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 'Ultrasound Regulations' 
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Pediatric - Journals - Image Quality - Used and Refurbished UltraSound Equipment - Online Books - 3d UltraSound
 
Ultrasound RegulationsMRI Resource Directory:<br> - Safety -
 
Regulations governing the output of diagnostic ultrasound have been largely set by the USA’s Food and Drug Administration (FDA), although the International Electrotechnical Commission (IEC) is currently in the process of setting internationally agreed standards.
The relevant national societies for ultrasound users (e.g. American Institute of Ultrasound in Medicine (AIUM), British Medical Ultrasound Society (BMUS)) usually have safety committees who offer advice on the safe use of ultrasound. In 1992, the AIUM, in conjunction with the National Electrical Manufacturers Association (NEMA) developed the Output Display Standard (ODS), including the thermal index and mechanical index which have been incorporated in the FDA’s new regulations.
Within Europe, the Federation of Societies of Ultrasound in Medicine and Biology (EFSUMB) also addresses safety and has produced safety guidelines (through the European Committee for Ultrasound Radiation Safety). The World Federation (WFUMB) held safety symposia in 1991 (on thermal issues) and 1996 (thermal and non-thermal issues), at which recommendations were proffered.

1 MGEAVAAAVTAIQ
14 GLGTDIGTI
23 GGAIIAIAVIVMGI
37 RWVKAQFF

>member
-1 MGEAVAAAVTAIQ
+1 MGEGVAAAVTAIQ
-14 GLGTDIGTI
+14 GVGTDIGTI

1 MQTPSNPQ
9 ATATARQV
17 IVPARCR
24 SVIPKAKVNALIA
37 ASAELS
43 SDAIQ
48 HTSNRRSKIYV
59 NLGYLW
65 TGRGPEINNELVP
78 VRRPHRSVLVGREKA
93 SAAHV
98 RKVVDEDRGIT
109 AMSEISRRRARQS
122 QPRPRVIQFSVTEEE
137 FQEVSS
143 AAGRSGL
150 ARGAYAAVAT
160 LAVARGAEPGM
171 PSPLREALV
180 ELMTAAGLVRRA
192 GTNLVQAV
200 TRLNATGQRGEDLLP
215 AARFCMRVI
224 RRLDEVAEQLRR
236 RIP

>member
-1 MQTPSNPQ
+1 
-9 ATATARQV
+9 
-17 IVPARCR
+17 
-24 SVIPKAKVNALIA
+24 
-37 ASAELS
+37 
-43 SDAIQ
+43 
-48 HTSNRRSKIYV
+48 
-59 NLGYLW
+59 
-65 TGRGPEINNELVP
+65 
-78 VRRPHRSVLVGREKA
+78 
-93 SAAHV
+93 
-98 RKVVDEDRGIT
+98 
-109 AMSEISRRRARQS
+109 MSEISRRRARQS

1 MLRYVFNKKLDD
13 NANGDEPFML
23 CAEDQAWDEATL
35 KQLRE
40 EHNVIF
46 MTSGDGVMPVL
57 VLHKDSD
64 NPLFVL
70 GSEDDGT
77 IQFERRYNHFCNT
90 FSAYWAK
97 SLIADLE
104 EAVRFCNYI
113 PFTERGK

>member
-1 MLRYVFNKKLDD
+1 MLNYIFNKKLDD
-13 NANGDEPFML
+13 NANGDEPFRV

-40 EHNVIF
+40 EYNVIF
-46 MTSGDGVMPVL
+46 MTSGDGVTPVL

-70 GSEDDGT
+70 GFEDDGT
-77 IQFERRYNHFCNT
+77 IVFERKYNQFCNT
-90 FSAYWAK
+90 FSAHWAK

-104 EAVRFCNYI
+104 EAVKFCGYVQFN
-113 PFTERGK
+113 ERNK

The FDA ultrasound safety regulations from 1993 combine an overall limit of spatial peak time averaged intensity (I-SPTA) of 720 mW/cm2 for all equipment. A system of output displays allows users to employ effective and judicious levels of ultrasound appropriate to the examination. The output display is based on two indices, the mechanical index (MI) and the thermal index (TI).
See also ALARA Principle, and Radiological Society of North America.
Radiology-tip.comAdministrative Dose Guidelines
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Radiology-tip.comLegal Requirements